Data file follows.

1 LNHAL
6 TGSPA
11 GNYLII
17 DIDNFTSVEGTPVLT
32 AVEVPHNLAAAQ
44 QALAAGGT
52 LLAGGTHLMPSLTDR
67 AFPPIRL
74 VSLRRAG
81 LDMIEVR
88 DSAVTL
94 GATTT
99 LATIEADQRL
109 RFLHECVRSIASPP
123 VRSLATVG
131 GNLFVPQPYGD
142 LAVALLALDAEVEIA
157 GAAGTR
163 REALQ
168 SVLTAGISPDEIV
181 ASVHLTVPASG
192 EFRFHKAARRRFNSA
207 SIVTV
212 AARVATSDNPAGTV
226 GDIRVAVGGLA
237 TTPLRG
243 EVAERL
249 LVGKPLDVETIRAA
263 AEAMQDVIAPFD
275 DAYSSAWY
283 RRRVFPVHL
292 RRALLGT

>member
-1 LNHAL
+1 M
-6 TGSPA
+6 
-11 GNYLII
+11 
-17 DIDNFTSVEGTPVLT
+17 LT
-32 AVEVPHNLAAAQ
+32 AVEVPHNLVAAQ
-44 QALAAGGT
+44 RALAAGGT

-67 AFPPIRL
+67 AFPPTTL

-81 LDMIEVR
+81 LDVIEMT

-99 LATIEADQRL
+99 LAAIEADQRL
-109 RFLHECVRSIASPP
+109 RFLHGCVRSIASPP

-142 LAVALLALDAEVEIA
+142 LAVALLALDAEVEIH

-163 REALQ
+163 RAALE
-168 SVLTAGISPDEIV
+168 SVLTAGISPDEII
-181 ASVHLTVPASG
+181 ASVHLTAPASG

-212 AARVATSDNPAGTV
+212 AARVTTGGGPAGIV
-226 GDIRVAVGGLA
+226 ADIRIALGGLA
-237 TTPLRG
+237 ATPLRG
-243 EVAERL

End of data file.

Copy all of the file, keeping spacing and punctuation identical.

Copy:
1 LNHAL
6 TGSPA
11 GNYLII
17 DIDNFTSVEGTPVLT
32 AVEVPHNLAAAQ
44 QALAAGGT
52 LLAGGTHLMPSLTDR
67 AFPPIRL
74 VSLRRAG
81 LDMIEVR
88 DSAVTL
94 GATTT
99 LATIEADQRL
109 RFLHECVRSIASPP
123 VRSLATVG
131 GNLFVPQPYGD
142 LAVALLALDAEVEIA
157 GAAGTR
163 REALQ
168 SVLTAGISPDEIV
181 ASVHLTVPASG
192 EFRFHKAARRRFNSA
207 SIVTV
212 AARVATSDNPAGTV
226 GDIRVAVGGLA
237 TTPLRG
243 EVAERL
249 LVGKPLDVETIRAA
263 AEAMQDVIAPFD
275 DAYSSAWY
283 RRRVFPVHL
292 RRALLGT

>member
-1 LNHAL
+1 M
-6 TGSPA
+6 
-11 GNYLII
+11 
-17 DIDNFTSVEGTPVLT
+17 LT
-32 AVEVPHNLAAAQ
+32 AVEVPHNLVAAQ
-44 QALAAGGT
+44 RALAAGGT

-67 AFPPIRL
+67 AFPPTTL

-81 LDMIEVR
+81 LDVIEMT

-99 LATIEADQRL
+99 LAAIEADQRL
-109 RFLHECVRSIASPP
+109 RFLHGCVRSIASPP

-142 LAVALLALDAEVEIA
+142 LAVALLALDAEVEIH

-163 REALQ
+163 RAALE
-168 SVLTAGISPDEIV
+168 SVLTAGISPDEII
-181 ASVHLTVPASG
+181 ASVHLTAPASG

-212 AARVATSDNPAGTV
+212 AARVTTGGGPAGIV
-226 GDIRVAVGGLA
+226 ADIRIALGGLA
-237 TTPLRG
+237 ATPLRG
-243 EVAERL